It has been a pivotal year for alcohol advertising, with tough new rules on TV, radio and non-broadcast commercials.
Critics fear the revised code, which bans a link with sexual or social success and youth culture, will force suppliers to revert to dull executions which have no relevance to brand identity. Protagonists, meanwhile, say tighter guidelines are needed to help address the growing problem of binge drinking and brands appealing to under-age consumers.
There have been several test cases of the new Advertising Standards Authority rules, which may give the industry some hint of what’s to come.
Beverage Brands, whose WKD ready-to-drink brand has become synonymous with ads showing practical jokers winding up their mates, has been forced to pull proposed commercials with the same theme after consultations with advertising watchdogs. Marketing director Karen Salters says the main problem was that the ads portrayed a ‘victim’, which went against the spirit of the code.
“There is a real difference between harmful and harmless,” she counters. “I do think the rules are a bit extreme. However, I understand the rationale behind the guidelines and we all have to work
towards them. We are definitely going to lose humour. It’s a challenge to keep conveying brand values when the guidelines are becoming stricter.”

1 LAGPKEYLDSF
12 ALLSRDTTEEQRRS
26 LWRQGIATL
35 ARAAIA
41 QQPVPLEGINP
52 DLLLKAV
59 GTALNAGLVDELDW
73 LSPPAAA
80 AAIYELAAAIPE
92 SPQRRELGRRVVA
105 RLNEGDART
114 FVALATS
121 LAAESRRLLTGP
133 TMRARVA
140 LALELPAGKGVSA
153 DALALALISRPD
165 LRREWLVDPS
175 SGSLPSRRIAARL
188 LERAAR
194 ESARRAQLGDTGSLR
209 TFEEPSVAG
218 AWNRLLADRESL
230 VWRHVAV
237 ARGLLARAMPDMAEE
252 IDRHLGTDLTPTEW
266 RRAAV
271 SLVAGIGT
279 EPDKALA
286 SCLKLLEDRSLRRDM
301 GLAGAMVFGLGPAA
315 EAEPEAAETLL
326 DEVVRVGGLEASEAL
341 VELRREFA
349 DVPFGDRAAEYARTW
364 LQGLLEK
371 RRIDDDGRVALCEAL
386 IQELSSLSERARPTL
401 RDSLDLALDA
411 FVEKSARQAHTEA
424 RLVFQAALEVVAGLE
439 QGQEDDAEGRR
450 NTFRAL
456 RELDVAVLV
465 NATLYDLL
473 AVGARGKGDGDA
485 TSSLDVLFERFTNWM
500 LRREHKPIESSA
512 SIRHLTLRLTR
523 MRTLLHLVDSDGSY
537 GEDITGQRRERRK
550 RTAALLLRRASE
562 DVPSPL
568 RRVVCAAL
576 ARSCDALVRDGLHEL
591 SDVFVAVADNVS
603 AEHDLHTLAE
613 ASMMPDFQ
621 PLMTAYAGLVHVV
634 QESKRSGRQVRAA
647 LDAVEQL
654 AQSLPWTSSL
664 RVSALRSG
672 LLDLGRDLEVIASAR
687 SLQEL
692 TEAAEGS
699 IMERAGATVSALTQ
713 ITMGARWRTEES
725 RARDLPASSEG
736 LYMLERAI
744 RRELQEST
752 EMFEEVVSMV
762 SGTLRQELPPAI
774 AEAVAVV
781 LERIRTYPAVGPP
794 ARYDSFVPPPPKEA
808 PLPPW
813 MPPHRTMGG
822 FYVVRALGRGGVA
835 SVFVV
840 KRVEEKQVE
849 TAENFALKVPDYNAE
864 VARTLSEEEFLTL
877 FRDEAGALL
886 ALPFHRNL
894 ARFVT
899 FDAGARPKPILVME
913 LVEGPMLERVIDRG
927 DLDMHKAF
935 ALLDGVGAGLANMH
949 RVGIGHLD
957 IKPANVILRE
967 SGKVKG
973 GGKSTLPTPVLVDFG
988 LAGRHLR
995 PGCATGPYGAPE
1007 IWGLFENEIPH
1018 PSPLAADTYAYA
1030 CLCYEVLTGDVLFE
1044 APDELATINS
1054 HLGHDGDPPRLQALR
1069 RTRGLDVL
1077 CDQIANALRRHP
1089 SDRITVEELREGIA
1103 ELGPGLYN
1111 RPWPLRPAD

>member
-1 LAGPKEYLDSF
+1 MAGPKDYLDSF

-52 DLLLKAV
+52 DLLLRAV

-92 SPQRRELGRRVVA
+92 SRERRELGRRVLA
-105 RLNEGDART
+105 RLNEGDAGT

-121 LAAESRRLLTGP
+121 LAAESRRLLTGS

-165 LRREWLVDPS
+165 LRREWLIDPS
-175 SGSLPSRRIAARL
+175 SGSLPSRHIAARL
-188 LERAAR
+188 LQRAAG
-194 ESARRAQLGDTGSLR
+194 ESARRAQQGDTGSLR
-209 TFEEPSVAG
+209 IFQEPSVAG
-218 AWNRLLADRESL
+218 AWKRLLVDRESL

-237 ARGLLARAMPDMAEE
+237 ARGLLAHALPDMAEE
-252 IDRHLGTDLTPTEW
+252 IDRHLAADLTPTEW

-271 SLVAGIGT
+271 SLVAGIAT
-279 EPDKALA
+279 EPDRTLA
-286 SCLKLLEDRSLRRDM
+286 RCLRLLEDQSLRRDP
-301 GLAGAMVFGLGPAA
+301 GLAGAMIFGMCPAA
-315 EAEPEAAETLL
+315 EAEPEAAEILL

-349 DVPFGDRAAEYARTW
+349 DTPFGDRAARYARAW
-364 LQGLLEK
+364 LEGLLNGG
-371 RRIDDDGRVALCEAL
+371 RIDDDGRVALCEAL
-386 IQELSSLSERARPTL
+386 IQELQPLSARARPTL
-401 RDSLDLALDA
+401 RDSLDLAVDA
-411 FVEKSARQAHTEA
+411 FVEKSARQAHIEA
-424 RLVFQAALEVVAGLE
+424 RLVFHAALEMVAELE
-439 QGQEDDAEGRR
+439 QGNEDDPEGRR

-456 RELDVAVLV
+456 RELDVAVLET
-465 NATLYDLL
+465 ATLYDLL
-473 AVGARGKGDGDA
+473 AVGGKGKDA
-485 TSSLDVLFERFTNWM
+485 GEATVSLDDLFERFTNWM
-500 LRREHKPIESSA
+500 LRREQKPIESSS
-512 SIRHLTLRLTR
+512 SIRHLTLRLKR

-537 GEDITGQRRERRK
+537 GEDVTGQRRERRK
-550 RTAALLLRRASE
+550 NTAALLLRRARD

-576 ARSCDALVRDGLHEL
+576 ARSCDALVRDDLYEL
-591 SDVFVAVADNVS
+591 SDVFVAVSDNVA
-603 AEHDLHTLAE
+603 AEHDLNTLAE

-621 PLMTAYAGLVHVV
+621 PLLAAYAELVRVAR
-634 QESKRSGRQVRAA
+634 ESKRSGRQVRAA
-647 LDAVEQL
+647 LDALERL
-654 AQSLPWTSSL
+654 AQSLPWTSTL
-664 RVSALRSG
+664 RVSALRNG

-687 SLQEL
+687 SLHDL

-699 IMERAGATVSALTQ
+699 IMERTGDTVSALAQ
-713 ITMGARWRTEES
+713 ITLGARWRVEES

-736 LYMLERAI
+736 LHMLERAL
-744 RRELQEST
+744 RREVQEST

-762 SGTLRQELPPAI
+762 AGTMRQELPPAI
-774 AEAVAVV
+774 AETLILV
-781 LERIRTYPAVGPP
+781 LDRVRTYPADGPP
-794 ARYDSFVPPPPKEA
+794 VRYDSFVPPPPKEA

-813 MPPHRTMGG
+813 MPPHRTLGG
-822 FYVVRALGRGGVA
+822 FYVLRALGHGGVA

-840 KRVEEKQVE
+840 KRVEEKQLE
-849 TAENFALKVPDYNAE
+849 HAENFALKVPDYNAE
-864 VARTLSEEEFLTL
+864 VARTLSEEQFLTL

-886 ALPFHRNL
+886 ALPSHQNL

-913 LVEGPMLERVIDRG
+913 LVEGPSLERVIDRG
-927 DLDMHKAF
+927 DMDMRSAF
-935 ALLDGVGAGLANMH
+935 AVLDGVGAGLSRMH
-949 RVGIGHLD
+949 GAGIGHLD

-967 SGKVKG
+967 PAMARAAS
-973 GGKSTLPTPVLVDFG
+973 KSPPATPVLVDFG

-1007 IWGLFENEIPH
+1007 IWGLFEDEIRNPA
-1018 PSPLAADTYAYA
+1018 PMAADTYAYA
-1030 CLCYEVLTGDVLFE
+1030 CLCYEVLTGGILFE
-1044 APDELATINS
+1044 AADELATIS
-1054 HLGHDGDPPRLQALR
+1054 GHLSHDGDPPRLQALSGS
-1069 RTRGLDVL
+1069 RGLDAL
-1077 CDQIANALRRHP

Salters also challenged inconsistent standards, which allowed saucy ads for toiletries brands such as Lynx but banned suggestions of flirtation or sexual success linked with drinks.
Beverage Brands is instead running three WKD TV ads for Christmas, showing two friends in a race in slow motion, which was judged to be competition among willing participants rather than a ganging-up against an individual.
Another drinks brand, Bacardi rum, is launching its first advertising campaign on TV today (October 15) since the tightening of the guidelines. Out are the famous ‘Latin Quarter’ executions showing a romance developing amid a party in full swing. Instead, commercials variously show people dancing in unusual styles and one called ‘Fun Before Fashion’ with the message: ‘If you’re confident and friendly, it doesn’t matter what you wear’.
Chris Searle, executive director at Bacardi-Martini, has previously warned the rules might result in a no-fun, no-socialising and no-flirtation approach to alcohol advertising.
However, the company stressed the new campaign was a natural evolution in its relationship with consumers. Bacardi rum director of marketing Andrew Carter says: “The new regulations are tough, but we feel they are fair. All of our new advertising will comply with regulations.”